Planet Bingo v. Gametech International
__ F.3d __ (Fed. Cir. 2006)

Planet Bingo is the exclusive licensee of both the ‘289 and ‘786 patents. The patents claim alternative methods of playing bingo by coupling numbers with additional “indicia” or “markings,” such as colors or shading patterns. These additional designations overlay a traditional bingo game to produce more winning combinations for more prizes. For example, a player may achieve a classic bingo (e.g., a straight line) and then couple that line with an additional indicator (e.g., a straight line that is also all red) to win a greater jackpot. The additional designations come into play either with markings on the bingo balls in the ‘289 patent or with a marked bingo flashboard in the ‘786 patent. The patents also specify that players might make a second, separate wager to access a progressive jackpot. In this type of bingo with wagers, the unclaimed purse in each round carries over to the next game (think Powerball). The bingo hall may also set aside a portion of this second wager to pay winners of the progressive jackpots. Gametech International came along and started producing a similar game, albeit with minor variations.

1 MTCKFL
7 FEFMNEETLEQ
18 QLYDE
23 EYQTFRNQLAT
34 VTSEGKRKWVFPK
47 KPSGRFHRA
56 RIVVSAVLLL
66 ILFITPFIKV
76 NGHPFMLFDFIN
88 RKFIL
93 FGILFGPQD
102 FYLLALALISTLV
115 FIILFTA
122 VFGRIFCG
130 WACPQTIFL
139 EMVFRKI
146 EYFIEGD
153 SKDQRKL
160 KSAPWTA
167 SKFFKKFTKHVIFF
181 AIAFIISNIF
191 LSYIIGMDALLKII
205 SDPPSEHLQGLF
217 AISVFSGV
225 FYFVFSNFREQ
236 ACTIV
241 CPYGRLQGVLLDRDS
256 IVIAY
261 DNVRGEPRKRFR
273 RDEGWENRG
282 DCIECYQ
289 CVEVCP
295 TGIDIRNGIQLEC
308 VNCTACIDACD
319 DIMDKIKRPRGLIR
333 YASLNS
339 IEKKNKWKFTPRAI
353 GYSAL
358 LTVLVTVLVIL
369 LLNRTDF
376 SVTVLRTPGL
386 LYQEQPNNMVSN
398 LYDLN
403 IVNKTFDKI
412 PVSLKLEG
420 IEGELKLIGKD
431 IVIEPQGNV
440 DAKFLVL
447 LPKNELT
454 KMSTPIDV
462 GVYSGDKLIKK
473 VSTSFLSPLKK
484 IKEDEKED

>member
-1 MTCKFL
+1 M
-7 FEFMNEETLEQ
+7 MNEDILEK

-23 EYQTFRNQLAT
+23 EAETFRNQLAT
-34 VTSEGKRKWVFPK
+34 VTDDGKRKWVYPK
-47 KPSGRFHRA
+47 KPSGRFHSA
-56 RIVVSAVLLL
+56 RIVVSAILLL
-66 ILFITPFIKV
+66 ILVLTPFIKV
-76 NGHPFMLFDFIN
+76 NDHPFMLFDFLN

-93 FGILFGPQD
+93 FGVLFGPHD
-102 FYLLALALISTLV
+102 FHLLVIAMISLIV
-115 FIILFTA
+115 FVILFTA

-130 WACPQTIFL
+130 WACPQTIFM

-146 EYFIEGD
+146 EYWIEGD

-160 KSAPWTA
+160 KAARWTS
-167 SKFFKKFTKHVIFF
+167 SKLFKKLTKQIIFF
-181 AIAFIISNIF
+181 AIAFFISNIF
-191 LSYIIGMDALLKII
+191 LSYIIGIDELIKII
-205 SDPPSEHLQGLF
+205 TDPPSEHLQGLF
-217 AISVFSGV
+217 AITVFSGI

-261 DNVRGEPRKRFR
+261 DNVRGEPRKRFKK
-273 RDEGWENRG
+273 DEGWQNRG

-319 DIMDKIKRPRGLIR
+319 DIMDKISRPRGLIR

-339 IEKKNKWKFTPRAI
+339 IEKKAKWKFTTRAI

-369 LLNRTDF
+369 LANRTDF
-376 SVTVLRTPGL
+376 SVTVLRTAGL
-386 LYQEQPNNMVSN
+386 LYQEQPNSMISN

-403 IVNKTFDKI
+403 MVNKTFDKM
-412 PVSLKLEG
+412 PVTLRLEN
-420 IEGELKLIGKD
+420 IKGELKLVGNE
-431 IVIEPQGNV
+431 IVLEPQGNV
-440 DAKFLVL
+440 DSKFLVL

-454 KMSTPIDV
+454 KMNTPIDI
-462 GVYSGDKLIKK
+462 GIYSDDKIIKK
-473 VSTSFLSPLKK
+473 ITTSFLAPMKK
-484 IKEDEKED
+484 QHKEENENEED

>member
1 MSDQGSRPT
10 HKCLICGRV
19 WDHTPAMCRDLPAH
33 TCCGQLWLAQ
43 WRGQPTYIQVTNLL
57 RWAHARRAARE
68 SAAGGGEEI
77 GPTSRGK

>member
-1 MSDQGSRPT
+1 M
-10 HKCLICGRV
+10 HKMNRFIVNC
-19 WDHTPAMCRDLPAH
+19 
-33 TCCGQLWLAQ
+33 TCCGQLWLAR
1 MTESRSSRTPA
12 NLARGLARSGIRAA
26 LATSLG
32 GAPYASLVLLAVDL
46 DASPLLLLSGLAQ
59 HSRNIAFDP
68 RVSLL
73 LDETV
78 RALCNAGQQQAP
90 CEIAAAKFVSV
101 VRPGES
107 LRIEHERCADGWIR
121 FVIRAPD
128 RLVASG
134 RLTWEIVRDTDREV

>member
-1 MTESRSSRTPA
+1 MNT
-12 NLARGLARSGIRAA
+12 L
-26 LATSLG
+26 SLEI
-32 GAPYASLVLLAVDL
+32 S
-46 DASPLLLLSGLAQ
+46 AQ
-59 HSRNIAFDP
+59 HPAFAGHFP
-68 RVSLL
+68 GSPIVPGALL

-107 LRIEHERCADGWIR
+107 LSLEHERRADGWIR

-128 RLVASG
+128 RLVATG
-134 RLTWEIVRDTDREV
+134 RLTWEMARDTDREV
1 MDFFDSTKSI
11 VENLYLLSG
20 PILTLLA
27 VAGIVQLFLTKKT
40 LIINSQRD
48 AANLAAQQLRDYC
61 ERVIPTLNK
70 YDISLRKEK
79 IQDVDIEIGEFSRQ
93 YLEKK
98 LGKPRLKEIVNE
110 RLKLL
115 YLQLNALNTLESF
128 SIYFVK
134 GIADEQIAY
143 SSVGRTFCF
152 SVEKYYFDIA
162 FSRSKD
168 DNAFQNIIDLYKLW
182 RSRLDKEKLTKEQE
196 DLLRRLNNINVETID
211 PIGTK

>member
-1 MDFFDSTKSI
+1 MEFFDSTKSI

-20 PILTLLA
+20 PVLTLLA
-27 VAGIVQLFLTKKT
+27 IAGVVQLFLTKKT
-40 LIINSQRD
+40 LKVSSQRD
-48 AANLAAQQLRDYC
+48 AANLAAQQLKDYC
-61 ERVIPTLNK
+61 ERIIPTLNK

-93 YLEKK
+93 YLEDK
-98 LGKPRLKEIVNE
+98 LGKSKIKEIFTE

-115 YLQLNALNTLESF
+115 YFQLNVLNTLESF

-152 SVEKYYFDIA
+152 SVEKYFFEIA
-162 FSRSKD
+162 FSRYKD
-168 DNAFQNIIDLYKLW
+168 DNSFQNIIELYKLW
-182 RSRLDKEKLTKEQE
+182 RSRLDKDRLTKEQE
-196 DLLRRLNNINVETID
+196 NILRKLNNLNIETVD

The Federal Circuit affirmed district court’s decision finding non-infringement and invalidity where the district court correctly found that the defendant did not literally infringe the claims, properly refused to find infringement by equivalents, and correctly found certain patent claims invalid as anticipated by a prior art bingo game.

Planet Bingo’s exclusive bingo days appear to be near an end. We include this case because the concept could be applied to networked video gaming machines in Las Vegas or elsewhere where gambling is legal.

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